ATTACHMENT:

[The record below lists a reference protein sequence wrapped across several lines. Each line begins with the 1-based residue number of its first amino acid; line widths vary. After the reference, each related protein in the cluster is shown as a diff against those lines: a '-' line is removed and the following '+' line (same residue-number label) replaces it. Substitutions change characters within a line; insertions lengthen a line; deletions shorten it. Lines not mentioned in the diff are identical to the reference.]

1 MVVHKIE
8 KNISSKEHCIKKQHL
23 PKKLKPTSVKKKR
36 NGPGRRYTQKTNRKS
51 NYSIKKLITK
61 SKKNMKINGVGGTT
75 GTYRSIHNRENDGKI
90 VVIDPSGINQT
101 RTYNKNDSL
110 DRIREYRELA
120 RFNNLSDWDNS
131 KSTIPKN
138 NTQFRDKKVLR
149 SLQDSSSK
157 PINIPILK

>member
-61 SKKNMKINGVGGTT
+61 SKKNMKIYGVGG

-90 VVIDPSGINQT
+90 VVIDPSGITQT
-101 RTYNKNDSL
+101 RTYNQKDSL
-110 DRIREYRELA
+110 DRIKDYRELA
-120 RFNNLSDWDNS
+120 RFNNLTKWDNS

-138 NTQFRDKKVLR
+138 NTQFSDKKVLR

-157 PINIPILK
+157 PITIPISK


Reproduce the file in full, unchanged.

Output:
[The record below lists a reference protein sequence wrapped across several lines. Each line begins with the 1-based residue number of its first amino acid; line widths vary. After the reference, each related protein in the cluster is shown as a diff against those lines: a '-' line is removed and the following '+' line (same residue-number label) replaces it. Substitutions change characters within a line; insertions lengthen a line; deletions shorten it. Lines not mentioned in the diff are identical to the reference.]

1 MVVHKIE
8 KNISSKEHCIKKQHL
23 PKKLKPTSVKKKR
36 NGPGRRYTQKTNRKS
51 NYSIKKLITK
61 SKKNMKINGVGGTT
75 GTYRSIHNRENDGKI
90 VVIDPSGINQT
101 RTYNKNDSL
110 DRIREYRELA
120 RFNNLSDWDNS
131 KSTIPKN
138 NTQFRDKKVLR
149 SLQDSSSK
157 PINIPILK

>member
-61 SKKNMKINGVGGTT
+61 SKKNMKIYGVGG

-90 VVIDPSGINQT
+90 VVIDPSGITQT
-101 RTYNKNDSL
+101 RTYNQKDSL
-110 DRIREYRELA
+110 DRIKDYRELA
-120 RFNNLSDWDNS
+120 RFNNLTKWDNS

-138 NTQFRDKKVLR
+138 NTQFSDKKVLR

-157 PINIPILK
+157 PITIPISK